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A volunteer tomato sprouted from under our compost storage tub.

Ask Gardenerd: Volunteers and Compost Volunteers

A great set of questions came in from Debra this week to Ask Gardenerd. She asks: “I know you are a fan of ‘volunteers’. I have noticed 3 tomato plants sprouting among my string beans and zucchini. Should I leave them in [or] sacrifice them? This was my tomato bed last summer…Not sure where all these seeds came from. How do you kill seeds in your compost bin from fruit and veggie scraps? I can’t pick out a all the seeds (ie from a rotten strawberry or cucumber or an apple core). Any suggestions?” — Debra Carnow

Debra, these are common issues in both your bed soil and home made compost. Sometimes we want those compost volunteers, sometimes we don’t. Let’s tackle your first question first.

Volunteer tomatoes – Keep or Pull?

A volunteer tomato sprouted from under our compost storage tub.

For me, volunteer tomatoes are always awesome, but their location may not be ideal. You can transplant them to a different spot if you catch them young enough. Every garden needs a little mystery, so why not keep them? Well, one reason not to keep them is if you spot signs of disease early on. If your volunteers look stunted, weak, or spotted with fungal diseases like Septoria leaf spot, powdery mildew, or any kind of blight, you would be better off tossing them in the green bin for the city to compost.

Your green beans and zucchini won’t pose a threat to the tomatoes if you decide you have enough room for all of them. But (another reason not to keep them) it may screw up your crop rotation plans next year, so keep that in mind if you want to keep tomato diseases in check.

How to Kill Seeds In Your Compost?

The “thermal” in active batch thermal composting

Most gardenerds are making home compost using the cold-compost method. We pile up layers of browns and greens over time, turn them every once in awhile, and wait for stuff to break down. This method does not kill weed seeds, nor diseases. But if you construct an Active Batch Thermal Compost pile, temperatures get hot enough to kill both weeds/seeds and diseases. Temperatures above 130° F will kill off any potential volunteers. Adding fresh grass clipping, animal manures (not dog or cat), alfalfa, or other high-nitrogen ingredients all at once (to comprise 20% of total biomass) will kick up the temperatures to achieve up to 160° F.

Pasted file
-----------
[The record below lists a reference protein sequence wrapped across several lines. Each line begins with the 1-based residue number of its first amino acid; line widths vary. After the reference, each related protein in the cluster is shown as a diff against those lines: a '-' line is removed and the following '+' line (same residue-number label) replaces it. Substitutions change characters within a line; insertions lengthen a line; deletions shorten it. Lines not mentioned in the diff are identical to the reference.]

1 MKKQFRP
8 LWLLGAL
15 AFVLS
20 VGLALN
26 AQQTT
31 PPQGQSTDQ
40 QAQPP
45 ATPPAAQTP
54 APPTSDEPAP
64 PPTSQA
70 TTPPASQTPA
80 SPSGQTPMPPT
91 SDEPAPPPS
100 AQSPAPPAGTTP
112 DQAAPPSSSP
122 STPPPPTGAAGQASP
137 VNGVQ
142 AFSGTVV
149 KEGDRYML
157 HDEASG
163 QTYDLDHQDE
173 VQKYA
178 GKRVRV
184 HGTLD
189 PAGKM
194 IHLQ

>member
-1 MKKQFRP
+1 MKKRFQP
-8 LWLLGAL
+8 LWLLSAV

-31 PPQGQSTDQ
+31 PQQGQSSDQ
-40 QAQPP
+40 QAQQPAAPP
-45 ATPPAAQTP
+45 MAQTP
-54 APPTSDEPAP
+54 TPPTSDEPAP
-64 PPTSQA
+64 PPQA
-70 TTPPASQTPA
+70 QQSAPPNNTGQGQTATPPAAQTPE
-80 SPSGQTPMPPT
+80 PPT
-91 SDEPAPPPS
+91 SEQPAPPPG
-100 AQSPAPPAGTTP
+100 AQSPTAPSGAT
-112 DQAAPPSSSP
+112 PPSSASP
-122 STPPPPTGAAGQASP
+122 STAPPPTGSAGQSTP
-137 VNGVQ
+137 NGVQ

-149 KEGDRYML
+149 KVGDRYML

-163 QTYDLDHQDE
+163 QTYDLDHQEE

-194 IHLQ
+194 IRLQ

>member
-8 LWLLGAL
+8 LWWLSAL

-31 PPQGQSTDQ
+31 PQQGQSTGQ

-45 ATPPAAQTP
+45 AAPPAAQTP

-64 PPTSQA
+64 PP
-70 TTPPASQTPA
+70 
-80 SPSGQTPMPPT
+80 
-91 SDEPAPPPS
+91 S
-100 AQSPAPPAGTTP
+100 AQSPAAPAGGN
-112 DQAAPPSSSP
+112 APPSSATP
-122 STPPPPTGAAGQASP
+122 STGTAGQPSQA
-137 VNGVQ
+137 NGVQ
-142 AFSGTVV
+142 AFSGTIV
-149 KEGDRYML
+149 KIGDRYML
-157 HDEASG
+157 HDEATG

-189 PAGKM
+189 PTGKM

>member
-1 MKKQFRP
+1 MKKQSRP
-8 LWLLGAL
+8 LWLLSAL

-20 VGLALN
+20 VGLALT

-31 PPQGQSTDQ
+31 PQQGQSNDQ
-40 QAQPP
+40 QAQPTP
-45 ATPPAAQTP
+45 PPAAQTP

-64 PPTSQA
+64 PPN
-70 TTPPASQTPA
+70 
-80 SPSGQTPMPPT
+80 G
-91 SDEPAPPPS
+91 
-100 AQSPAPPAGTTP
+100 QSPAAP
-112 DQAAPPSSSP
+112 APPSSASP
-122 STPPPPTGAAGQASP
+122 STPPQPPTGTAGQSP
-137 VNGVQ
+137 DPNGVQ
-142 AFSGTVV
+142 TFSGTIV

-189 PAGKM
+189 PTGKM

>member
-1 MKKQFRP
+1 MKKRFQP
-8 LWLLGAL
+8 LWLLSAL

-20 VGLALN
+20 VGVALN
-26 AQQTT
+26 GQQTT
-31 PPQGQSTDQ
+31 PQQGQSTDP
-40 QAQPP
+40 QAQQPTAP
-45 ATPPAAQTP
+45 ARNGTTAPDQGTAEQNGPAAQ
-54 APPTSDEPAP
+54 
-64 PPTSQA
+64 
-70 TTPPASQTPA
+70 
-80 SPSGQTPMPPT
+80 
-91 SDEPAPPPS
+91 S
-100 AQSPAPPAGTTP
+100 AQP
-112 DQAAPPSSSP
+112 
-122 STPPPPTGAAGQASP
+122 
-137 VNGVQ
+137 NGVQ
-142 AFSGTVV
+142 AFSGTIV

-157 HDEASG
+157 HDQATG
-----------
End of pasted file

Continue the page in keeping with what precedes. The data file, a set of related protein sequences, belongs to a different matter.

To keep the temps high for at least a week or so, you must turn the pile when it peaks. Use a compost thermometer to check each day and pull out your digging fork as soon as temperatures drop. By turning the pile again, you will expose new surface area to bacteria and fungi and they will go to work breaking down the material again, thus bumping up the heat in your compost. It’s a little more involved, but you’ll have clean compost by the end. Want to read more? Try this site for a summary.

If that’s not an option, sift your compost before applying it to your garden beds. Some seeds will get through, but the situation will be more manageable.

Also, cover your beds with mulch to prevent unwanted seeds from germinating once your plants are established. With a combination of those three techniques, you’ll have fewer volunteers and more of what you planned.

Thanks for writing in about compost volunteers, Debra. We hope this helps.

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